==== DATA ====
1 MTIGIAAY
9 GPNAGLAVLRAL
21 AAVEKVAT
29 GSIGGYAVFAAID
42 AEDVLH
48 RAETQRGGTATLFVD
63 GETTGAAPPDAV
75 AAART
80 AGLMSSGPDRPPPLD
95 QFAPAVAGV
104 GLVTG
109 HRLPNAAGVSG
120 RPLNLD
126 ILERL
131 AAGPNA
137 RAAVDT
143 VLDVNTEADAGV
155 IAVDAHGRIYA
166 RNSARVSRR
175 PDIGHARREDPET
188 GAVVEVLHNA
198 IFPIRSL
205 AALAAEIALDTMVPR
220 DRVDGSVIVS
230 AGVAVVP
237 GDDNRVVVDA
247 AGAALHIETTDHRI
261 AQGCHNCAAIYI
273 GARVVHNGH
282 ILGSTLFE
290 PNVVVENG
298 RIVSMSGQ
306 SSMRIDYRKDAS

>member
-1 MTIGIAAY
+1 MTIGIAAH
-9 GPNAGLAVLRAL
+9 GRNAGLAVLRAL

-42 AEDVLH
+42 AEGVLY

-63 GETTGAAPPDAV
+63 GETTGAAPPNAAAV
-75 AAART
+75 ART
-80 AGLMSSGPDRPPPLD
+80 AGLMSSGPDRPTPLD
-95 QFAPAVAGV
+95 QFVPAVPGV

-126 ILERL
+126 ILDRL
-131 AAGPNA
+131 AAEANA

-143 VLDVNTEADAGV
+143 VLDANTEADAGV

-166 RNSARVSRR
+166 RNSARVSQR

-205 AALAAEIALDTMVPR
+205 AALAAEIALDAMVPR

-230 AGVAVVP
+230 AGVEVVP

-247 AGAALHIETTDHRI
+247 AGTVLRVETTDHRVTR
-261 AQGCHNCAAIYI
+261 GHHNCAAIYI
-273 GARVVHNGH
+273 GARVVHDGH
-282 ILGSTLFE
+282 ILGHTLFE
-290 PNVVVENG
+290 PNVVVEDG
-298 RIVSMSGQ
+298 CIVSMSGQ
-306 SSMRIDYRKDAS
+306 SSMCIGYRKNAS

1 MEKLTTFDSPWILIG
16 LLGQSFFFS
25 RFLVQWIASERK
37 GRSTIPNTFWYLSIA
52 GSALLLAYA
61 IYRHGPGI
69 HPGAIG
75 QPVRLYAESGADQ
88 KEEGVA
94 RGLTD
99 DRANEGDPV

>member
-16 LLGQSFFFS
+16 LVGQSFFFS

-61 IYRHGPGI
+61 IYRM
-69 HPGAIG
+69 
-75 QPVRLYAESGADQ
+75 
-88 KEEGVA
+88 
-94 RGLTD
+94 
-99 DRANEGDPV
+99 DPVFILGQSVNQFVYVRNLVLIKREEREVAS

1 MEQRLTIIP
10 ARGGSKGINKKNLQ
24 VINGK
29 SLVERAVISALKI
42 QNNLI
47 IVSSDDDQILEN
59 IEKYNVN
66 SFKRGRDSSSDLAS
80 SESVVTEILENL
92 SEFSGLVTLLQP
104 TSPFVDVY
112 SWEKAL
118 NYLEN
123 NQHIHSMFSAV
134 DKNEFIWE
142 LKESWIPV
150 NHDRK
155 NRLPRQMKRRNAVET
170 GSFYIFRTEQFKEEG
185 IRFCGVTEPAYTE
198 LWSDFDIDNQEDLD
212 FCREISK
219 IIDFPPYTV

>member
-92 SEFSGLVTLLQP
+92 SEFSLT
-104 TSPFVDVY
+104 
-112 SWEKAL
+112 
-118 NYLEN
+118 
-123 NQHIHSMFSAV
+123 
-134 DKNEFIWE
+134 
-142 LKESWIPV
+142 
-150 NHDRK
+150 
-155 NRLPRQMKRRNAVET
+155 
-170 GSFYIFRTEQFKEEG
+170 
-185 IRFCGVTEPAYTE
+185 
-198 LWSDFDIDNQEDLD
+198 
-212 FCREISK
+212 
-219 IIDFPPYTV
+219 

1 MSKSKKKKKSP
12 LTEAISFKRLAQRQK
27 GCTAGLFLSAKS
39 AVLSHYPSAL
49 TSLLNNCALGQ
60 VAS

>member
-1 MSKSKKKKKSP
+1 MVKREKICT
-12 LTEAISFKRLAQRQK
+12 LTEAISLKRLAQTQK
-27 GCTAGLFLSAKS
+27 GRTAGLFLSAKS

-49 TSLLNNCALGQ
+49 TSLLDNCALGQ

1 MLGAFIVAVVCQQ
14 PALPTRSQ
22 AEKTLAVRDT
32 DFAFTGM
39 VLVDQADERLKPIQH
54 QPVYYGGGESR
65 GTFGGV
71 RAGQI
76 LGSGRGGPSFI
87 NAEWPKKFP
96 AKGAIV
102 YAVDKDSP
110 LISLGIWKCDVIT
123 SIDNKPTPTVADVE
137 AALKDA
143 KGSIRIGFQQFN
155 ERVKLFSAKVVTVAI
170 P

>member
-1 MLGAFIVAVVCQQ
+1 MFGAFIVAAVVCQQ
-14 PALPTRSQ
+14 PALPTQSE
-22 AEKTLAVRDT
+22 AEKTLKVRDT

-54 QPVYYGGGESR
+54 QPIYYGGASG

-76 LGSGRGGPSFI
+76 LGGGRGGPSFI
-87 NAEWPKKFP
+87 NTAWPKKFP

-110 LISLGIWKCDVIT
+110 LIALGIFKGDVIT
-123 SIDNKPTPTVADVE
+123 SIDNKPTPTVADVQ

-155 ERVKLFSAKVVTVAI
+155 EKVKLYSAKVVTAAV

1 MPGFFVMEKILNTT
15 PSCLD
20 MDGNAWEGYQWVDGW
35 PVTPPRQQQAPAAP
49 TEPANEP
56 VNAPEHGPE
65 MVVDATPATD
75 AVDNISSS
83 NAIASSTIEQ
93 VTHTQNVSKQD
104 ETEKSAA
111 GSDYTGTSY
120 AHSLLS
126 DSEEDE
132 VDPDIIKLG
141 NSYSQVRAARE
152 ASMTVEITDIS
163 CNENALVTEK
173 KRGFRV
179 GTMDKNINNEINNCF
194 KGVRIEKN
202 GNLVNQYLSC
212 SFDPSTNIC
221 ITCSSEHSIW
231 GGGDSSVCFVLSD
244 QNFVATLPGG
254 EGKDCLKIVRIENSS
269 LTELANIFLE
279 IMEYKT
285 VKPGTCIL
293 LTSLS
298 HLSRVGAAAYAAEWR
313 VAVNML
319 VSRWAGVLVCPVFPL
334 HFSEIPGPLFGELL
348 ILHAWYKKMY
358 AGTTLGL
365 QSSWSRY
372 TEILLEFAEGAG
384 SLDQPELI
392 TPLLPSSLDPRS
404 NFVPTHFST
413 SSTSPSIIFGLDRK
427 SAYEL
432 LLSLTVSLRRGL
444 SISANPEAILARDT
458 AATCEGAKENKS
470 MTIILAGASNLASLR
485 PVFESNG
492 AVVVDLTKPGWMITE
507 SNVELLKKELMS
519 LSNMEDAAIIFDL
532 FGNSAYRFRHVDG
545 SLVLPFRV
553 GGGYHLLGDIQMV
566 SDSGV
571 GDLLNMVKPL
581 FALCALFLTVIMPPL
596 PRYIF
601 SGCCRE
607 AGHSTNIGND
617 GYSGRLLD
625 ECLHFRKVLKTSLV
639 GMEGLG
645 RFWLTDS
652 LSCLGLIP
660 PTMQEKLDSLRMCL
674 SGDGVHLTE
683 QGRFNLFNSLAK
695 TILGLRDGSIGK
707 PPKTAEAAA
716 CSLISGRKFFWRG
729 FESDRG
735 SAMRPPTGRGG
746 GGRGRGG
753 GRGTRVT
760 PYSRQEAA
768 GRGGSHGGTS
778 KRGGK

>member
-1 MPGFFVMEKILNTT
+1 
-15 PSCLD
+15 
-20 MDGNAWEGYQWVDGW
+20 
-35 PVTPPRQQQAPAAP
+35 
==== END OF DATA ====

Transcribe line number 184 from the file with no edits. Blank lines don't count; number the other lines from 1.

155 ERVKLFSAKVVTVAI